It may be the latest hot topic for internal communication blogs and conferences, but how do we actually apply scientific findings to our everyday working lives as communicators? AQ teams up with neuroscience advocate Deborah Hulme to find out
Science. I don’t know about you, but the mere thought of it is enough to send me sprinting in the opposite direction, back towards my editorial comfort zone. But after an increased interest in the connection between internal communication and neuroscience, it seems it’s time to see one particular scientific discipline as friend rather than foe.
Starting at the beginning
In essence, neuroscience is pretty much what it says on the tin: the study of brain. Thanks to improvements in technology over the last 15 years or so, scientists have been able to get a much better understanding of how the brain works and how chemical reactions in the brain affect our behaviour.
Now previously we’ve worked with our friends in social and behavioural sciences, but this is fairly new territory for internal communicators. Take Deborah Hulme, Director at Minerva Engagement, for example. After working in employee engagement for 20 years, it’s only been in the last couple of years that Deborah has started to take a special interest in neuroscience – and eventually to give talks on the topic.
She says, “When it comes to internal communication, so much of our work is grounded in behaviour – how employees absorb and respond to information – that it’s useful to be aware of these new findings coming over the fence.”
When it comes to internal communication, so much of our work is grounded in behaviour – how employees absorb and respond to information – that it’s useful to be aware of these new findings coming over the fence.”
Recognising the benefits
But we’re already writers, orators, facilitators, advisors and trainers – what can else can neuroscience really bring to the table?
Deborah’s motivation is clear: “Neuroscience gives you a rational framework for what some leaders see as the ‘soft, pink, fluffy stuff’ – or in other words, a subjective discipline based on emotions.
“Throughout my career, I’ve found it frustrating that we’ve had very little concrete evidence – other than our observations of behaviour and gut instinct – to offer stakeholders when trying to argue our case,” she says.
“Neuroscience and its findings have given me that evidence and, through it, a language for talking to stakeholders about the importance of effective communication across organisations.”
So at a time when that role of ‘advisor’ is becoming increasingly important, neuroscience could become an integral part of our knowledge bank. As Deborah adds, “Although the leadership will ultimately make the big decisions, we have an important role in holding up the mirror to the organisation. Using neuroscience can help us to do that.”
Putting it into practice
So we’ve talked about where neuroscience came from and why it’s so important for us as communicators. That’s all very well and good. Now, how can this actually affect our work on a day-to-day basis?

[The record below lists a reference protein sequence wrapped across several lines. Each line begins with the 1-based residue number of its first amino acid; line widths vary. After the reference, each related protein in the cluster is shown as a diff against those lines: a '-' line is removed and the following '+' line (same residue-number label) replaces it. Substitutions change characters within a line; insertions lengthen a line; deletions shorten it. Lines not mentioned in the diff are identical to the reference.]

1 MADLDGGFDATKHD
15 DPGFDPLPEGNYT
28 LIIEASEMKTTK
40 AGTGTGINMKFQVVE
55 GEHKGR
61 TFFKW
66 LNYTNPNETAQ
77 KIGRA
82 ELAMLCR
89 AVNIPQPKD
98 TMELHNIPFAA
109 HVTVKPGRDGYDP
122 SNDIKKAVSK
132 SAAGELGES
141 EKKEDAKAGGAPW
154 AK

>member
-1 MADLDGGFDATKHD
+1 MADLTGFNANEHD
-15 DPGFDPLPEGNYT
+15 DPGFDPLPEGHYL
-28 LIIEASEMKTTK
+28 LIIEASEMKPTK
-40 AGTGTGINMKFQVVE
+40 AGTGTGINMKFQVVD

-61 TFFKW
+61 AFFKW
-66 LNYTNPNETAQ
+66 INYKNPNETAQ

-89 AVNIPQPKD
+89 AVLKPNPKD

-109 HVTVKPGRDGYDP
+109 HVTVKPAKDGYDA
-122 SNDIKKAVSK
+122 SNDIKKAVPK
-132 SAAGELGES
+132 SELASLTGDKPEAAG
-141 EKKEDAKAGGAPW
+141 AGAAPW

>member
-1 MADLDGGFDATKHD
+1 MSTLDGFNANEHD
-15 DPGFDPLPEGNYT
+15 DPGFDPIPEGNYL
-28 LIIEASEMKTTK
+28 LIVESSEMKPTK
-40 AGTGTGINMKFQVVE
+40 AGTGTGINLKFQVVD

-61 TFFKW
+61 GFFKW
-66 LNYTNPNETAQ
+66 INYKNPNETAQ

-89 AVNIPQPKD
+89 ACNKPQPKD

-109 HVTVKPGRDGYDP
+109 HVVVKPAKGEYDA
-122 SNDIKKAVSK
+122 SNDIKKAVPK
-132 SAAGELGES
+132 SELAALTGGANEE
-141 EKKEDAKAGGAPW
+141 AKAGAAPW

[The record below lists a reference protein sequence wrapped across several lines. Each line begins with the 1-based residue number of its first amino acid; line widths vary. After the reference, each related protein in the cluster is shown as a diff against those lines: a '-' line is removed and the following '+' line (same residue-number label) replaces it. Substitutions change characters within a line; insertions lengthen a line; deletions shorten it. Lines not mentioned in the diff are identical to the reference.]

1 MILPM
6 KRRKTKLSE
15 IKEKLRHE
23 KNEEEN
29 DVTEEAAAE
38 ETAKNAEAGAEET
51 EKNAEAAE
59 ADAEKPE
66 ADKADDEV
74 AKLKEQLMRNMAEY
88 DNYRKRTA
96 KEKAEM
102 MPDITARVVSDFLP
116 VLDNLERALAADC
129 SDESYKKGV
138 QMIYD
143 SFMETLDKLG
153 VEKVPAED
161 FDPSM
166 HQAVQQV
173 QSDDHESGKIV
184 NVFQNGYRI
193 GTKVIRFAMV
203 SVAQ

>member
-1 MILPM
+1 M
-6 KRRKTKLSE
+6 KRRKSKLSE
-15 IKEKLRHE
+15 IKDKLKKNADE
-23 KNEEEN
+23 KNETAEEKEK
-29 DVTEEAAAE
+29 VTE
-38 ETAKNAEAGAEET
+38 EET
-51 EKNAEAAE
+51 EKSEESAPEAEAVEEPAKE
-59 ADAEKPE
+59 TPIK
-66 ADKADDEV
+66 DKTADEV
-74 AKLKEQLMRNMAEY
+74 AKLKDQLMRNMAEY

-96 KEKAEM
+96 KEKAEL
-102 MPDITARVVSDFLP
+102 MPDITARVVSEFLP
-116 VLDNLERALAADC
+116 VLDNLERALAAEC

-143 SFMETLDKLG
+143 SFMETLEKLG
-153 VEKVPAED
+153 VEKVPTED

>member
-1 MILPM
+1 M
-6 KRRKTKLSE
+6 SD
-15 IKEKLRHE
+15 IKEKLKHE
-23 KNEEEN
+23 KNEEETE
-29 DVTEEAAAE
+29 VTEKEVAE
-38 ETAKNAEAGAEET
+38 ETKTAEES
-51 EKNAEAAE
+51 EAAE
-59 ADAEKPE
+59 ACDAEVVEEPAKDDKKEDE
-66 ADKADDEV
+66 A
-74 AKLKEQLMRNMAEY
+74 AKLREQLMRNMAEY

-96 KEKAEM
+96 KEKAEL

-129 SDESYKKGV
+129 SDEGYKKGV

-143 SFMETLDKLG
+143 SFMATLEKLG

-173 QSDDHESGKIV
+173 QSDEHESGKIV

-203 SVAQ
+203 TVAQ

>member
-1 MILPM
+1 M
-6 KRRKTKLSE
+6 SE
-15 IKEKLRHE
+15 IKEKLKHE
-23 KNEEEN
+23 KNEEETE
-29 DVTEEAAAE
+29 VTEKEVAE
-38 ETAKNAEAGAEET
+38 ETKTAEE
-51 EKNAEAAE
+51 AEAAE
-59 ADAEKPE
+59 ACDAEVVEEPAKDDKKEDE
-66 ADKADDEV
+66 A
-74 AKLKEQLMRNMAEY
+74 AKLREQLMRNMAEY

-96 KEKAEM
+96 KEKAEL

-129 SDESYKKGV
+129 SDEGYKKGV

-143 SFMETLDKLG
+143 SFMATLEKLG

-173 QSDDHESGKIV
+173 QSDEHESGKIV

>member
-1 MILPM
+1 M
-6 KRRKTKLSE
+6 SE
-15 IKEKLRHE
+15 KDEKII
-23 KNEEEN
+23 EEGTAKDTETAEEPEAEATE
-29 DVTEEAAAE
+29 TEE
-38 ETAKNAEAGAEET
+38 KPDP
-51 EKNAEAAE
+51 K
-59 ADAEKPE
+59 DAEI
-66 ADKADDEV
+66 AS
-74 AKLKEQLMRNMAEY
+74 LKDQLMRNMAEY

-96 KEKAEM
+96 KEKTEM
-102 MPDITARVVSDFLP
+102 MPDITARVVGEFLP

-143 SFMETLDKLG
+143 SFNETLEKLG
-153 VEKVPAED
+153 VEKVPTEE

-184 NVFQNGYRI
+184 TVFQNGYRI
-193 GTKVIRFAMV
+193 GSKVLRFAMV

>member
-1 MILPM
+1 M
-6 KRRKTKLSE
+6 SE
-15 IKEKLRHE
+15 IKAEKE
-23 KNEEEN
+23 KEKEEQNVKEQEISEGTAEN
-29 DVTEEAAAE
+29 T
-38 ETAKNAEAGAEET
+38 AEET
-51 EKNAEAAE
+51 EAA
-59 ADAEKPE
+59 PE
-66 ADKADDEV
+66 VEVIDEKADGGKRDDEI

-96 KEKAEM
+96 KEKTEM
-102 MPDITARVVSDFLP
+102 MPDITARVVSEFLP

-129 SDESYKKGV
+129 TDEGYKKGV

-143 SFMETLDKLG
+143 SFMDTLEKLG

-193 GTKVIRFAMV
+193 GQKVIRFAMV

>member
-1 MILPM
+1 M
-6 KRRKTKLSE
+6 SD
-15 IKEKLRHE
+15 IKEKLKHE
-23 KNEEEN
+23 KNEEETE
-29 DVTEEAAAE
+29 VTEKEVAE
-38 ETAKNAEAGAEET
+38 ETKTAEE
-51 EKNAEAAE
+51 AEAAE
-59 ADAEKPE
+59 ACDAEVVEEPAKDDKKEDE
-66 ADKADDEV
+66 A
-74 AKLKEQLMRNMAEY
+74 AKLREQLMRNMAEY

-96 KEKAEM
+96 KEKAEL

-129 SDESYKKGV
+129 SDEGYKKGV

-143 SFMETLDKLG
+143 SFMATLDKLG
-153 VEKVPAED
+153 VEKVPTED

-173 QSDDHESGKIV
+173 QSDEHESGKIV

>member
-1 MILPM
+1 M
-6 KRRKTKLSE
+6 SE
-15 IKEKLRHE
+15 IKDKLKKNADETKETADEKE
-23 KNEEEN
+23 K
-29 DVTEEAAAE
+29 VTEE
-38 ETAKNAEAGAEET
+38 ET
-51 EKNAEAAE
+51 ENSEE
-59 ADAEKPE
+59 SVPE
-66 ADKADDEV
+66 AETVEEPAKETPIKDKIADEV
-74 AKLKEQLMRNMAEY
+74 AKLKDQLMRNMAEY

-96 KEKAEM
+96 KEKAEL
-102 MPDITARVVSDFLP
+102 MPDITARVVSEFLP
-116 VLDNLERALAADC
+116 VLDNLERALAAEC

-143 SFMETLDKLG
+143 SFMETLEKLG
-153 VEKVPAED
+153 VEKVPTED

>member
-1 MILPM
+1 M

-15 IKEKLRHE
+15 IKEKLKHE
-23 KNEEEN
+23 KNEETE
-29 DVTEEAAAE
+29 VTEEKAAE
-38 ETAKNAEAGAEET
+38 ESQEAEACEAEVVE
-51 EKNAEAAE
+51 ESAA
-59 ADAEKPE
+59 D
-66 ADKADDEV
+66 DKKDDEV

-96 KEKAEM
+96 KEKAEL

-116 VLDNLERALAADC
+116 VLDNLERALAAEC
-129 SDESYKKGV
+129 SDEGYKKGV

Deborah outlines a few ways you can start thinking about the impact of your communications on employees’ behaviour.
Tell a good story
Scientifically speaking… “Storytelling is a big one. The human brain responds well to stories because we call on our own experiences to bring that story to life. That means you’re far more likely to emotionally connect to – and therefore remember – a story than a series of facts.”
So that means… Rather than pasting your values word for word and expecting employees to remember them parrot fashion, why not add employees’ own stories about how the values have affected them.
Help to build trust
Scientifically speaking… “You can’t order or demand trust, it has to be earnt. One of the best ways to build trust is consistency. This is more important in times of uncertainty; when stress levels and emotions are high and even company leaders don’t know the answers. We can’t stand to be in a state of uncertainty so if the communications function doesn’t maintain consistent messaging, people will make it up for themselves.”
So that means… Even when you can’t give employees the answer, make sure you coach leaders to speak up and not be afraid of looking clueless. It’s far better to say “We can’t say because we don’t know the answer yet” than to leave employees in bewildered silence.
Make it relevant
Scientifically speaking… “It’s said that each day we’re bombarded by the equivalent of 174 newspapers’ worth of data. Our brains can’t possibly process it all so if we consider a piece of information to be irrelevant our brains will screen it out before it even hits our consciousness.”
So that means… You need to truly understand your audience so you can put your messages into a context that their brains will recognise and relate to. Explore this through audience segmentation – it might seem like a mammoth task but HR will have a vat of information (from age and length of employment to job roles and responsibility) to tap into to get you started.